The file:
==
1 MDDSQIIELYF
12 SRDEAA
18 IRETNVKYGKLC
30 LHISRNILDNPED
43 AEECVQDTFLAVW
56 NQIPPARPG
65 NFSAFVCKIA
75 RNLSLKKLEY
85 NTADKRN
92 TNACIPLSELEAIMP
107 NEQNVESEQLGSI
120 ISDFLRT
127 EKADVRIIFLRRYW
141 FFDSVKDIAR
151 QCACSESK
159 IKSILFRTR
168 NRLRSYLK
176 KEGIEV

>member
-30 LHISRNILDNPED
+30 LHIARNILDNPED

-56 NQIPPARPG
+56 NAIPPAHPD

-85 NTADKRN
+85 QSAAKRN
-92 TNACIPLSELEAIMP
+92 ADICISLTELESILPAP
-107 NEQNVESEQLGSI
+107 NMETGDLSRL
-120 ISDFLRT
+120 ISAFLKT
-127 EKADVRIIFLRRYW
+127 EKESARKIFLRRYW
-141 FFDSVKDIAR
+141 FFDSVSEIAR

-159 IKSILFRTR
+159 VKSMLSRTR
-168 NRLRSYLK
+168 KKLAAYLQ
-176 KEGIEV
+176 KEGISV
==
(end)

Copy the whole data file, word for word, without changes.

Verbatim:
1 MDDSQIIELYF
12 SRDEAA
18 IRETNVKYGKLC
30 LHISRNILDNPED
43 AEECVQDTFLAVW
56 NQIPPARPG
65 NFSAFVCKIA
75 RNLSLKKLEY
85 NTADKRN
92 TNACIPLSELEAIMP
107 NEQNVESEQLGSI
120 ISDFLRT
127 EKADVRIIFLRRYW
141 FFDSVKDIAR
151 QCACSESK
159 IKSILFRTR
168 NRLRSYLK
176 KEGIEV

>member
-30 LHISRNILDNPED
+30 LHIARNILDNPED

-56 NQIPPARPG
+56 NAIPPAHPD

-85 NTADKRN
+85 QSAAKRN
-92 TNACIPLSELEAIMP
+92 ADICISLTELESILPAP
-107 NEQNVESEQLGSI
+107 NMETGDLSRL
-120 ISDFLRT
+120 ISAFLKT
-127 EKADVRIIFLRRYW
+127 EKESARKIFLRRYW
-141 FFDSVKDIAR
+141 FFDSVSEIAR

-159 IKSILFRTR
+159 VKSMLSRTR
-168 NRLRSYLK
+168 KKLAAYLQ
-176 KEGIEV
+176 KEGISV